A New Look, Embracing Your Other Side & Letting Grace In

manandwomenHello friends, welcome back to my blog. Today is kind of an update/catch up post – it’s a busy day for me, writing wise, with two guest posts on other blogs – and a new look for this site! There’s lots of news so let’s get going:

A New Look – Going Pro

First, the obvious – the new look. I decided a few months back I wanted to up the ante in terms of quality, design, and content. The thought was, as I’m looking to move into doing more coaching & e-courses, and with a book coming out, it’s time I got more professional with this site, in terms of design, accessibility and in terms of quality.

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Why A Platform Is A Responsibility, Not A Quest For Glory

2b7f58a1b6a9de890b9f9b010ae7b77cIn the last 48 hours social media has gone into meltdown in reaction to the disgraceful comments made by Donald Trump in 2005, comments which effectively endorse patriarchy and rape culture.

Comments which have no place in civilised society.

And no place in the White House.

As a regular visitor to social media, there has, rightly, been outrage – both at the comments themselves and some people’s reaction to them. Including from myself.

There’s been many comments which have left me dumbfounded. One of these was from a major author a critic of Trump’s comments – who made clear there were people DM’ing them their outrage, but not saying anything publicly for fear of losing their platforms.

And when I saw that, I was shocked. read more…

Why Being A Perfectionist Wrecks Our Creativity

95372bad234118d445f40e372f4f922e“It’s got to be perfect” the old song goes. And many of us, when we’re doing any kind of work, can easily begin to think it has to be.

After all, we live in a world where value comes from what you produce, what you earn, your position, and, at times, your relationship status. That’s one of the main reasons we buy into perfectionism so easily. The pursuit of perfection is ingrained in our culture.

But perfectionism can kill our joy, it can ultimately bring us down, and make us feel worthless. And as indeed research has shown it to have a negative impact on our physical and mental health, and decrease our chances of success. 

And in art, it can prevent us from ever sharing our work, and freeze our creativity. read more…

Why It’s Easier To Believe In Others Than In Ourselves (& What We Can Do About It)

trust-440224_640“Believe in yourself”.

How many times have you heard that mantra preached to you? I’ve lost count of the times I have.

I think a more accurate, helpful phrase might be

‘Trust In Yourself’

You see I’ve always a great believer in encouragement. I’ve always been an optimist when it comes to other people. I have great belief in others potential. I love to encourage others, and I have great confidence in others ability to grow and thrive.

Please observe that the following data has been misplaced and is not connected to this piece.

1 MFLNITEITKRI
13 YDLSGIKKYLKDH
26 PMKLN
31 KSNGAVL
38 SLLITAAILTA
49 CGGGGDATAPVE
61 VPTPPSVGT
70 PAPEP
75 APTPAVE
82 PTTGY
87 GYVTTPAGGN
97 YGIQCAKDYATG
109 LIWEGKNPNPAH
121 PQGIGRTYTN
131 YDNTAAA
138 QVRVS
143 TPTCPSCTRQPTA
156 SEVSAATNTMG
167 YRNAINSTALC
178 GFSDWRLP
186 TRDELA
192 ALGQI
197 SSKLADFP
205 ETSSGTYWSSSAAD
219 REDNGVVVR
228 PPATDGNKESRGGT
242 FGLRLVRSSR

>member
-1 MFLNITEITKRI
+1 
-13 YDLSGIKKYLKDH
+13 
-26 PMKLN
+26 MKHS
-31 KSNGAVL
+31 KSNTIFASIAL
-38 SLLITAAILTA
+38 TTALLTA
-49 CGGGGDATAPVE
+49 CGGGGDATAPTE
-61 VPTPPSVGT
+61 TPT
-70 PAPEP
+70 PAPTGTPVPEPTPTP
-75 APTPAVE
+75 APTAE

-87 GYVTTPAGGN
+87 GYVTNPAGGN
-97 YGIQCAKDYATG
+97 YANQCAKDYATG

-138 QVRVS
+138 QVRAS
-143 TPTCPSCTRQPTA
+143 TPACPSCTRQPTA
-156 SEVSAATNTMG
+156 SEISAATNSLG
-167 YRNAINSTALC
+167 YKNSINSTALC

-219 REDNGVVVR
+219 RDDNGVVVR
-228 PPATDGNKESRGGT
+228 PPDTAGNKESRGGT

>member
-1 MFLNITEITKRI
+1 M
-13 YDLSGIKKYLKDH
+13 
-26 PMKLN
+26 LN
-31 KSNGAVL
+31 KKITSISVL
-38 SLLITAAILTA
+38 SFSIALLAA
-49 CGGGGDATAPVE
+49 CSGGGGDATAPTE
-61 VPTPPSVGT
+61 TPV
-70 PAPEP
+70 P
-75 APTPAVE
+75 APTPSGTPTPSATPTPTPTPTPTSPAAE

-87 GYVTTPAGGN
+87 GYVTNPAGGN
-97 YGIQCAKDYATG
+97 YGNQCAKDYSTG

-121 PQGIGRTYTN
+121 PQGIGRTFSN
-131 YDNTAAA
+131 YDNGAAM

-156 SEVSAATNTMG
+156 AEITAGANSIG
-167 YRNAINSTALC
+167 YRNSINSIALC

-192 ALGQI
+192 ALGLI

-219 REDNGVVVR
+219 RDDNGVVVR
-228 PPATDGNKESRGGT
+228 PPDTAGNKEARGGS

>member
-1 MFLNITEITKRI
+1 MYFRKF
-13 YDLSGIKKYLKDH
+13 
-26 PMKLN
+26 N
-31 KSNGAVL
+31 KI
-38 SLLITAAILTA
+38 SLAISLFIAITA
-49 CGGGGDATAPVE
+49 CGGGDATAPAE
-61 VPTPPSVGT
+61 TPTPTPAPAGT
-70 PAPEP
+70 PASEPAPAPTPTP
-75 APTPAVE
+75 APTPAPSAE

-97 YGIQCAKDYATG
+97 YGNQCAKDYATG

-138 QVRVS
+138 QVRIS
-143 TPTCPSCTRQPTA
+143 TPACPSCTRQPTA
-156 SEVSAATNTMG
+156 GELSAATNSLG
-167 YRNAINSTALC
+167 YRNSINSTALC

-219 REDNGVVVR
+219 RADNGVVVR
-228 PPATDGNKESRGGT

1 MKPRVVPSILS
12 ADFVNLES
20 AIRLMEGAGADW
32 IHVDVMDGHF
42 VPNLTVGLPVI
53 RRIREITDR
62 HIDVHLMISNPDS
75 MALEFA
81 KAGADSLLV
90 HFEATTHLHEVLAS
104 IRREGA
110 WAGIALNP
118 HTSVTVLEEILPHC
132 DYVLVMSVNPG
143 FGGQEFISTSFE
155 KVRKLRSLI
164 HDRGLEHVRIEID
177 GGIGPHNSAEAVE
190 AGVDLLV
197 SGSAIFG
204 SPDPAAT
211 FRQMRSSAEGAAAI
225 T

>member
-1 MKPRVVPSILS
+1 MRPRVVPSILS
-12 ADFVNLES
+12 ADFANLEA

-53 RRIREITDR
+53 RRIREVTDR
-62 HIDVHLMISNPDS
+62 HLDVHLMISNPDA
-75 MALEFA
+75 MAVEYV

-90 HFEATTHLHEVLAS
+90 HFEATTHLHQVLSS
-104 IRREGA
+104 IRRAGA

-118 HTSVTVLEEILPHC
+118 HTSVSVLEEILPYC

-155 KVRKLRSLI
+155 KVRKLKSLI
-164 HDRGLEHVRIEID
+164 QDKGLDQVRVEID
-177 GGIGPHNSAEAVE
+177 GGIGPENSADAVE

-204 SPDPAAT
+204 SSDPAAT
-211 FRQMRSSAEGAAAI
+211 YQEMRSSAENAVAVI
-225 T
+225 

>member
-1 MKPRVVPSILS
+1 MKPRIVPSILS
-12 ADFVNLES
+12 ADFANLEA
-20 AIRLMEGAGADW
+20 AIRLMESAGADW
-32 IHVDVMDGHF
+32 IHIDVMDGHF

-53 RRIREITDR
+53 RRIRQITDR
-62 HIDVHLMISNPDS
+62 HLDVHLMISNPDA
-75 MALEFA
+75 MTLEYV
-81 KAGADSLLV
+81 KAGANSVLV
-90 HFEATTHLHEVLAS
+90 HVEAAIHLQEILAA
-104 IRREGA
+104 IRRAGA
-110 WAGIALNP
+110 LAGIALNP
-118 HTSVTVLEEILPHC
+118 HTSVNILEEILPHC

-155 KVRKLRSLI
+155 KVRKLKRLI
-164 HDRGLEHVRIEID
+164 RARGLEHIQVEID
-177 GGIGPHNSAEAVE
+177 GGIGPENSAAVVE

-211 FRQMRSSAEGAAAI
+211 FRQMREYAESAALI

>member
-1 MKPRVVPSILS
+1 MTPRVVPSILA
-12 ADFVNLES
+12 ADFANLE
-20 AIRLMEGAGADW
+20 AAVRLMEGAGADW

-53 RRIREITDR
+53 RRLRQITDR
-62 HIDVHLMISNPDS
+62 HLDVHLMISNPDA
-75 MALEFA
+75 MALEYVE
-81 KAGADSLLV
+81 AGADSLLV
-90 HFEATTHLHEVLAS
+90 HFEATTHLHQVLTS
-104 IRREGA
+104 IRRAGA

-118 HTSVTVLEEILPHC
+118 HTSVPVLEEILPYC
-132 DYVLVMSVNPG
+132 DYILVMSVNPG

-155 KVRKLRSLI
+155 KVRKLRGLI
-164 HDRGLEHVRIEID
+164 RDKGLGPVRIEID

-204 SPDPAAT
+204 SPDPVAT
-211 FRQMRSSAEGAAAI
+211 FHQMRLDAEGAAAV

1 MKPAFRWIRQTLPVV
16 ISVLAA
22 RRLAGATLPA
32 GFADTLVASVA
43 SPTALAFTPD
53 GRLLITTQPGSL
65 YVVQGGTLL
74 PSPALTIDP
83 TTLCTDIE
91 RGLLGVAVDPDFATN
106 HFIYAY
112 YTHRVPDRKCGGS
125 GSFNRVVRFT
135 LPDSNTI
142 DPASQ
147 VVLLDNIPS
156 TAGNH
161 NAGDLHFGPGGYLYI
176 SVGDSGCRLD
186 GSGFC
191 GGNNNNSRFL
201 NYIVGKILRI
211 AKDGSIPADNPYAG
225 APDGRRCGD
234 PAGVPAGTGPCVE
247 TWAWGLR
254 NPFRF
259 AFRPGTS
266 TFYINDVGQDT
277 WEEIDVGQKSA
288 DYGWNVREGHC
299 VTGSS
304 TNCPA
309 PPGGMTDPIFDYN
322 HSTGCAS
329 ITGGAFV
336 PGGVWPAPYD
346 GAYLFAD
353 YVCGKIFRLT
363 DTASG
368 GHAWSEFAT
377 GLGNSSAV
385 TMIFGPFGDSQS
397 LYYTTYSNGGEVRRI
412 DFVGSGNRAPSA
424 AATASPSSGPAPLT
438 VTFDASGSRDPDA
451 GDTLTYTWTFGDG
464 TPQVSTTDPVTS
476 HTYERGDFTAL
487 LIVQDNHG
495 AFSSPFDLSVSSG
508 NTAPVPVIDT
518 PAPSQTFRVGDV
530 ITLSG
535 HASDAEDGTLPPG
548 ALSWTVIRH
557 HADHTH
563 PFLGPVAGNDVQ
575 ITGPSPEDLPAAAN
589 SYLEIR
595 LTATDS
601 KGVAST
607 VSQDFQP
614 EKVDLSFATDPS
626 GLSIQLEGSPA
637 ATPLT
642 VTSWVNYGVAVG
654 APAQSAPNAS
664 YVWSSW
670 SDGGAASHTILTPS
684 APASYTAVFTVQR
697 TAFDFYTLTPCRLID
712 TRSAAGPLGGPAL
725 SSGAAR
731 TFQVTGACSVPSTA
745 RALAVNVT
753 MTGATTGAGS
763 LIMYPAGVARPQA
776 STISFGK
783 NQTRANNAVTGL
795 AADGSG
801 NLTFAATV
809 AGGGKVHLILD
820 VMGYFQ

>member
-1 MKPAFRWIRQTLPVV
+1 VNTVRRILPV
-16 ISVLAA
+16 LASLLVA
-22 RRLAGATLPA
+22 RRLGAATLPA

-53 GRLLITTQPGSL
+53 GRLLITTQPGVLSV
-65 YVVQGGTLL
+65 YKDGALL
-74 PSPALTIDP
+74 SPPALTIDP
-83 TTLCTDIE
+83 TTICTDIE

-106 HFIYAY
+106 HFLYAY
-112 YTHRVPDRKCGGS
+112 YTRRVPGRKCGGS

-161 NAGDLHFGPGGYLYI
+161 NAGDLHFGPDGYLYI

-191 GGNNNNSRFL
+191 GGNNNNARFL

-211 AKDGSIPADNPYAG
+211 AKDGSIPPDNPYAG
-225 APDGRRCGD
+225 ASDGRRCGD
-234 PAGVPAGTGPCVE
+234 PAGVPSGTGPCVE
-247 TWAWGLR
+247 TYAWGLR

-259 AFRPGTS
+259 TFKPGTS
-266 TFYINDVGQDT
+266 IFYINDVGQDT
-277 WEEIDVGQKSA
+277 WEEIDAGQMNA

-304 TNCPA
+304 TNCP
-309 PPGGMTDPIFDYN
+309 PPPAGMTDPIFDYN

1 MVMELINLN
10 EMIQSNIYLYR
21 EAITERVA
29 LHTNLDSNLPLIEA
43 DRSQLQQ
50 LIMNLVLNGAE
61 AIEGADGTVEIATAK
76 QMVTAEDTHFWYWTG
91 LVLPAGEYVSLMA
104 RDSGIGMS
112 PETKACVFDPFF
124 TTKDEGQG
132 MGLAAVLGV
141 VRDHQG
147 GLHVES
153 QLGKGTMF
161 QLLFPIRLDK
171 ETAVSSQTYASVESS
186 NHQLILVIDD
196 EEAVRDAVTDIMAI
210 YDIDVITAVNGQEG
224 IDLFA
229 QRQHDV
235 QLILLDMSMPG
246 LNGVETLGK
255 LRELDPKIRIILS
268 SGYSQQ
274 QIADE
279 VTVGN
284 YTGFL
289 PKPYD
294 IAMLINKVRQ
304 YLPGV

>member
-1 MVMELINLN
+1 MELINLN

But I have none for myself. read more…

How Writing (& X-Men) Saved Me From Myself

imgres-1One value I place above all is authenticity. And on a blog, this means always being honest, and being vulnerable as much as is appropriate.

I firmly believe the best creative work – including our lives – is always honest, always authentic.

Tell the truth, the last few months have been tough for me. Without going into too much detail, I’ve been feeling led to confront issues from my childhood, which I’ve buried and run away from for 20 years. They’d been undermining me and controlling me for too long – and this year, I knew it was time to confront them. I knew this would mean going down a dark path, into the valley, and knew this would impact me – but I also knew it was, and is, absolutely necessary for me to grow.

What I didn’t expect was the depths to which this would go, and has gone.

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The Biggest Failure Of An Artist (& How To Avoid It)

Not too long ago I shared a blog post which was the most difficult I’ve ever had to share. Hitting the publish button for me isn’t usually an issue, but this one was different. This post covered arguably the two most divisive issues around – religion and politics.

And not only that, it’s title – “Why Jesus Would Welcome Refugees & Eat With Donald Trump” – had the potential to alienate both liberals and conservatives. Conservatives would disagree with me on refugees, and liberals on Donald Trump.

Above all though, it touched on a subject which many of my closest friends disagreed with me on – the idea we shouldn’t ban Donald Trump from the UK.

I admit, it was very tough to share this post. And out of sensitivity, I didn’t put it on my personal Facebook profile, because I’d already offended people with my response on a Facebook conversation a few weeks ago and didn’t want to stir this up again.